Emerging Presence of Culturable Microorganisms in Clinical Samples of the Genitourinary System: Systematic Review and Experience in Specialized Care of a Regional Hospital
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AuthorRosales Castillo, Antonio; Jiménez Guerra, Gemma; Ruiz Gómez, Lara; Expósito Ruiz, Manuela; Navarro Marí, José María; Gutiérrez Fernández, José
Urinary tract infectionEmerging pathogensCervix bacteriaVaginitis bacteriaBalano-posthitis bacteriaProstatitis bacteriaEpididymitis bacteriaUrethritis bacteria
Rosales-Castillo, A... [et al.]. Emerging Presence of Culturable Microorganisms in Clinical Samples of the Genitourinary System: Systematic Review and Experience in Specialized Care of a Regional Hospital. J. Clin. Med. 2022, 11, 1348. [https://doi.org/10.3390/jcm11051348]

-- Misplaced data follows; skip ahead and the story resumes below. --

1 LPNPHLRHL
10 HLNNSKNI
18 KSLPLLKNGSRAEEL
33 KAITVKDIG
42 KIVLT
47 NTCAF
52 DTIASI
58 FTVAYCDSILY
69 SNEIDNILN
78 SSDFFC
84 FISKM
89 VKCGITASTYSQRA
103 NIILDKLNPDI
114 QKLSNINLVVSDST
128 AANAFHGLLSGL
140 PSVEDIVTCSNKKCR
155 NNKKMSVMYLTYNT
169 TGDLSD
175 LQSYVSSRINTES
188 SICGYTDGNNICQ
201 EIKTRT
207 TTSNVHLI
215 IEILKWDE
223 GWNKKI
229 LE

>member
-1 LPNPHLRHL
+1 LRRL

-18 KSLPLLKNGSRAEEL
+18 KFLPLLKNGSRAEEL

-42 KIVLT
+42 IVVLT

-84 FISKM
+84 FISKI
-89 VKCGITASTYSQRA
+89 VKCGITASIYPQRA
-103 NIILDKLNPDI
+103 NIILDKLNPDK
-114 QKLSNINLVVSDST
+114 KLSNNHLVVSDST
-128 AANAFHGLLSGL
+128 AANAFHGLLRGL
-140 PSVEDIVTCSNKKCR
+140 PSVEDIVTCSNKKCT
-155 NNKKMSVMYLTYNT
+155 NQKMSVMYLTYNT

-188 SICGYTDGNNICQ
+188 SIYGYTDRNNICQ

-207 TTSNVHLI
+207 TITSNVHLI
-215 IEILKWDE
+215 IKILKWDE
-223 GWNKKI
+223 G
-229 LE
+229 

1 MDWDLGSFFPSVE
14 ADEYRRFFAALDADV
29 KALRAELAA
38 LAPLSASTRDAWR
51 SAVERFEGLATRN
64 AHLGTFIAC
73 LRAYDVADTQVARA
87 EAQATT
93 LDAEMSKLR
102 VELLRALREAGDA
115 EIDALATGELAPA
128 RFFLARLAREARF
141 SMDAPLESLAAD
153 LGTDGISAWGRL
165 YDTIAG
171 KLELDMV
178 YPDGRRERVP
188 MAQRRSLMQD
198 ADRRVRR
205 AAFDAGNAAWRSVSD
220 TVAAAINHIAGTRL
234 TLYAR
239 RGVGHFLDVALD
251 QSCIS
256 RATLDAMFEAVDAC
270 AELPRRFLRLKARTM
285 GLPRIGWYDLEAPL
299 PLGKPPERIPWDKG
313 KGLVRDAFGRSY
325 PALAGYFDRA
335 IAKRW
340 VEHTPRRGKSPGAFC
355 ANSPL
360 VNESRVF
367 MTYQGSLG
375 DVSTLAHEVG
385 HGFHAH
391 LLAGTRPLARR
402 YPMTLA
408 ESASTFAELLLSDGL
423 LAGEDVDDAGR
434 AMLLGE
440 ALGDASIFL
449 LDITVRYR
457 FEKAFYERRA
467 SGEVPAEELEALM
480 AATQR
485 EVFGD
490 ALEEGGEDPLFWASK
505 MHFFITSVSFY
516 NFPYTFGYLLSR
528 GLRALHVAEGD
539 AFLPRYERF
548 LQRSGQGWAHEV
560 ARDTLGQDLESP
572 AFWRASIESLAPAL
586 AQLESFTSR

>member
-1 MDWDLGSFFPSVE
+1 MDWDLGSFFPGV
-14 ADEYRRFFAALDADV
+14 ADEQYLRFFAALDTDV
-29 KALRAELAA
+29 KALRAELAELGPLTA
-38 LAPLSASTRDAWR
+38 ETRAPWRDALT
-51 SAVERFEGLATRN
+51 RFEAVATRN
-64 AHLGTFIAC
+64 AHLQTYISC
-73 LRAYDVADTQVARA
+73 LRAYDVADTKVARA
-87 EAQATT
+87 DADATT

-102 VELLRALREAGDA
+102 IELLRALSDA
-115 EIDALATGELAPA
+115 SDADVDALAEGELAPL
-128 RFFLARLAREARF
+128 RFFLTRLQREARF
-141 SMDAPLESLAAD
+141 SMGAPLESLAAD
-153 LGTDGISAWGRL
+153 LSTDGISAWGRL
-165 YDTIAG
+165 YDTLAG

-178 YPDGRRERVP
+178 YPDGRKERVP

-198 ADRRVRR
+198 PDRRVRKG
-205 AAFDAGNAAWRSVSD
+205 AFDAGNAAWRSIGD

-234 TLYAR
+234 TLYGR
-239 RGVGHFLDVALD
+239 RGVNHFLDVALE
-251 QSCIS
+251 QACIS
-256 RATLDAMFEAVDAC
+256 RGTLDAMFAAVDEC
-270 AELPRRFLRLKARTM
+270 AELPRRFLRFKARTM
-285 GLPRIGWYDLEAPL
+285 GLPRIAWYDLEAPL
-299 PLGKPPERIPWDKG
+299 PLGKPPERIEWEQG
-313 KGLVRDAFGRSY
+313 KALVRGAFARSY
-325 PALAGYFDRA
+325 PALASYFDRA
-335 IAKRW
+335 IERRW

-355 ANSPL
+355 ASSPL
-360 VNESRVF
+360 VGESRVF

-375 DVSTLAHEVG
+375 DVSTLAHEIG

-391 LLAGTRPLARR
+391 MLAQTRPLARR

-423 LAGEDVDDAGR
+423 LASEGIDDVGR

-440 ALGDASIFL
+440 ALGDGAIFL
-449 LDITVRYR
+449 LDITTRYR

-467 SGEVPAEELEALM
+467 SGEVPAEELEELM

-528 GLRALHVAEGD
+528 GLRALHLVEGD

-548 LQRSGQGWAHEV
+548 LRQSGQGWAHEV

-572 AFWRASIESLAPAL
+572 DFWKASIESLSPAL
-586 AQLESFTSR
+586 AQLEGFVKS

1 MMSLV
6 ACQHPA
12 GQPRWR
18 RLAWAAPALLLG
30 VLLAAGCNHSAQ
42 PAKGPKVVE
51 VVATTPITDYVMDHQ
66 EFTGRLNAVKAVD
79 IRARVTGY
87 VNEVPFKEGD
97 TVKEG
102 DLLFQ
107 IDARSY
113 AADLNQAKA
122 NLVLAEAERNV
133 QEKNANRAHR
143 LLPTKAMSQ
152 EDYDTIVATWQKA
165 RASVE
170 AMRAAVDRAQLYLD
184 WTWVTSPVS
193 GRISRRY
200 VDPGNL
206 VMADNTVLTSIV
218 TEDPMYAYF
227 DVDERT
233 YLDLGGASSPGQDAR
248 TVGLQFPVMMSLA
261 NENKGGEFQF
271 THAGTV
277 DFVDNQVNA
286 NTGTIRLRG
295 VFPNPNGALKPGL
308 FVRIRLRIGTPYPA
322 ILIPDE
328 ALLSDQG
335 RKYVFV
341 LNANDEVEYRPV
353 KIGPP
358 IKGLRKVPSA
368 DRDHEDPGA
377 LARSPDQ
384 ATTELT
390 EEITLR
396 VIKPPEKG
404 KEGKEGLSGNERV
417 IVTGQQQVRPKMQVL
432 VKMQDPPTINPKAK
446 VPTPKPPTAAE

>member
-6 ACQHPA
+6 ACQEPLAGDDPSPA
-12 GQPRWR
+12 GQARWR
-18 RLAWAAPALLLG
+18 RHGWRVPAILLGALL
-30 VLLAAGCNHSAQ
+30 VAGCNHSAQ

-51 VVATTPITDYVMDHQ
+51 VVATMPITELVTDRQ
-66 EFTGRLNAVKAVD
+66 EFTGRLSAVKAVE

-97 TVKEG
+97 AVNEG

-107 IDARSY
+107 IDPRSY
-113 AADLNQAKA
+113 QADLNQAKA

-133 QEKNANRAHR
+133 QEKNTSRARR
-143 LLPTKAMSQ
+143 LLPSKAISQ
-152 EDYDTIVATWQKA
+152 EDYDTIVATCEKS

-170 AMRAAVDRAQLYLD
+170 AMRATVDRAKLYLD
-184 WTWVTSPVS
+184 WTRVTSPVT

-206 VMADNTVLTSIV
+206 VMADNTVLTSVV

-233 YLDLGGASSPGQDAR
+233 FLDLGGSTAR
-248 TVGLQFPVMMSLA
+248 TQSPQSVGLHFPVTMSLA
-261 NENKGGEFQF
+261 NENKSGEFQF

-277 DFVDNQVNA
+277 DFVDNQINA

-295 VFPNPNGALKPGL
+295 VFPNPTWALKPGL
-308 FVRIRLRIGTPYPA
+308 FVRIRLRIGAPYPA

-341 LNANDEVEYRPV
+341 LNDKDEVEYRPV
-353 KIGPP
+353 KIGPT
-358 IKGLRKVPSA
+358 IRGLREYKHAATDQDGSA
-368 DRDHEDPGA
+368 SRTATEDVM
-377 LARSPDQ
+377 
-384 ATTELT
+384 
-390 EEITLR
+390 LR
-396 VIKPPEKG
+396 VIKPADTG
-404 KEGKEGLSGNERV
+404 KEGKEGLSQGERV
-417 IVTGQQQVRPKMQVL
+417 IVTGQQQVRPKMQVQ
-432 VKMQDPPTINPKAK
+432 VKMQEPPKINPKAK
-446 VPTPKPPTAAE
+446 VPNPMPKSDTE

The detection of emerging pathogens responsible for genitourinary infections has increased with technological advances. We conducted a systematic review of publications on the involvement of these microorganisms in genitourinary samples, and we also investigated their presence and antibiotic susceptibility in samples from patients at our regional hospital (Granada, Spain). The MEDLINE database was searched up to 31 December 2020, and a cross-sectional descriptive study was performed of results obtained in urine samples and genital exudates from January 2016 through December 2019. The review highlighted the frequent involvement of Neisseria meningitidis in genital infections, while the data on other microorganisms were consistent with findings in our patient series. The emerging microorganisms most often responsible for urinary tract infections were Streptococcus bovis (58.5%) and Gardnerella vaginalis (23.6%) in females, and S. bovis (32.3%), Aerococcus urinae (18.6%), and Corynebacterium spp. (16.9%) in males; those most frequently reported in genital infections were S. viridans (36.4%) in females and C. glucuronolyticum (32.2%) and G. vaginalis (35.6%) in males. In general, emerging pathogens are resistant to conventional antibiotics such as penicillin. However, there has also been an increase in beta-lactam resistance by the S. bovis group and Corynebacterium spp. The systematic review showed that emerging microorganisms are responsible for only a small percentage of genitourinary infections but are of major clinical interest, with a predominance of the S. bovis group, G. vaginalis, Lactobacillus spp., Aerococcus spp., and Corynebacterium spp. in urine samples and of G. vaginalis and C. glucuronolyticum in genital samples. Given the increasing resistance to antibiotics empirically prescribed in patients with genitourinary infections, it is recommended to create an antibiogram in all cases.
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